ASIC dismisses claims of bank misconduct

by Julia Corderoy15 Sep 2015
ASIC has rejected claims of bank misconduct in commercial lending, telling a parliamentary inquiry into banks' customer default powers that there is not enough evidence to take legal action.

The regulator’s submission comes after a number of consumers made complaints to the inquiry over banks’ unfair ability to ability to default borrowers who have not missed a repayment, Fairfax has reported.

Some of these allege, according to the Fairfax report, that the Commonwealth Bank had an incentive to default customers after it bought Bankwest at the peak of the global financial crisis, as the bank needed to claw back some of the acquisition price. The major bank has rejected the claim.

However, in its submission to the inquiry, ASIC said it only received 61 complaints about bank misconduct in regards to commercial lending in the five years since 2010 – which is less than 1% of the total complaints received about finance. 

Further, when the regulator made “initial inquiries” into these complaints, it found no evidence of unfair terms or unconscionable behaviour. 

“ASIC ultimately determined not to pursue further regulatory action or enforcement proceedings against a lender in relation to these matters," ASIC said in its submission.

“Generally, this was because ASIC's inquiries did not reveal sufficient evidence of misconduct on which to base an enforcement action against the relevant lender, and we concluded that we did not have sufficient grounds to take further action.”

The regulator also clarified that its intervention powers were restricted to matters which affect the broader public, which it did not believe to be the case in this particular matter.

“We consider that to have intervened in matters where our limited jurisdiction for commercial lending may have been invoked would have resulted in ASIC effectively acting on behalf of the borrower in a private, commercial dispute, without sufficiently advancing some broader public interest.”


  • by Spencer Murray 15/09/2015 8:47:07 PM

    How very convenient to say that ASIC has not got the power to prosecute criminal bank behaviour. What a cop out. Why has the government got this USELESS department if their hands are so tied? The government should redraft the act so that Australian citizens can get some truth. CALL A ROYAL COMMISSION INTO BANKING CRIMINAL ACTIVITY. We will then see how useless Medcraft & Co. have been.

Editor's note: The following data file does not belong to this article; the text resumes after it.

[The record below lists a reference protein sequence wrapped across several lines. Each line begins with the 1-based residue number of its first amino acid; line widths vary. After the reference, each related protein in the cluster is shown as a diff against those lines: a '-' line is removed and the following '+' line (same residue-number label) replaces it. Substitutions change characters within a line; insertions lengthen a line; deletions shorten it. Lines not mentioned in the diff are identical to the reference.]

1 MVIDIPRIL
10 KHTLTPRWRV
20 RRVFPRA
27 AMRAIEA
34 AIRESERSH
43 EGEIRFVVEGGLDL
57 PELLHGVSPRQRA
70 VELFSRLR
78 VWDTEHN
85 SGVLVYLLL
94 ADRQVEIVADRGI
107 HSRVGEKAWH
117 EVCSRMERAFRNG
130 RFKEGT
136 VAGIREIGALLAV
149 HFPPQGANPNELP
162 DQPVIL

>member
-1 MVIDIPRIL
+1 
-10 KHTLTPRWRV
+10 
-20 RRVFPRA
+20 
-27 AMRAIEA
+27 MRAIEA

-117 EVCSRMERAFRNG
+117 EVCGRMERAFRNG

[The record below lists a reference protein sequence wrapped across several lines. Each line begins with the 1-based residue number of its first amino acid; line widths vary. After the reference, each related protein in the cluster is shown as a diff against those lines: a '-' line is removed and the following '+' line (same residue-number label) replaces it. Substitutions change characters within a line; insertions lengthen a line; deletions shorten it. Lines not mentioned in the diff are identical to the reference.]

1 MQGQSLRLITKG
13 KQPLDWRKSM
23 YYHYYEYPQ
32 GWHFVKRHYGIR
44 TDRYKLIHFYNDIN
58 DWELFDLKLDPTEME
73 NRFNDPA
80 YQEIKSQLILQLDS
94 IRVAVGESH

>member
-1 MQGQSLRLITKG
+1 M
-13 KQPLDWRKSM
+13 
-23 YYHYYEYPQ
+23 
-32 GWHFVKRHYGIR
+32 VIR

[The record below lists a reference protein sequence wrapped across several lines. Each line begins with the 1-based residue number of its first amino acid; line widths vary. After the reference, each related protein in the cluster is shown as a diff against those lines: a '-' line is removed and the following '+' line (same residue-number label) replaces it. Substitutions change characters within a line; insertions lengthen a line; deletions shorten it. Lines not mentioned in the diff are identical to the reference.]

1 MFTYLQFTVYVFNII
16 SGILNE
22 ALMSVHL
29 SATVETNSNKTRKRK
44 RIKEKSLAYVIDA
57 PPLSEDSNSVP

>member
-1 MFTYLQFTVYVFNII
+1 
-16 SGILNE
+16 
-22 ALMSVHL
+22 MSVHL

• by Tim H 16/09/2015 10:03:39 AM

    This response from Mr Medcraft highlights the question so many brokers are asking: What just is the purpose of ASIC in the lending industry?

    They say they are there to police the industry, but when it comes to actually carrying out that function there appears to be some major issues on what they can do and to whom.
    I have seen documentation regarding a number of the commercial lending cases where Bankwest and CBA were involved, and while the banks acted within their rights under the loan contract, the actions of the bank certainly were bullish and bullying in the extreme and brought a lot of good people to their knees unnecessarily.

    The documents I read also brought in to question the actions of the solicitors and receivers appointed by the banks and the outrageous fees charged by these people. Again their conduct could be described as bullish and bullying in the extreme.

    Like Spencer Murray, I think the actions of the banks should be investigated more thoroughly and if a Royal Commission is the solution then bring it on.

    The sledge hammer approach against brokers compared to the wet lettuce leaf action of ASIC against the major banks over recent times is just laughable.

  • by Harold Spencer 16/09/2015 11:16:45 AM

    "The sledge hammer approach against brokers compared to the wet lettuce leaf action of ASIC against the major banks over recent times is just laughable."

    If only it was laughable! This is the single greatest issue facing our industry. ASIC needs to provide a level playing field for all stake holders and by not (being able) doing this they are letting all Australian's down. ASIC wants more power and more funding yet the argument to support their wants is diminished every time by their inaction to handle what they have at the moment. If a broker were to act in anyway near what the lenders do the broker business would be prosecuted and lauded in the media however when it's a lender ASIC seems to fall over itself offering excuses.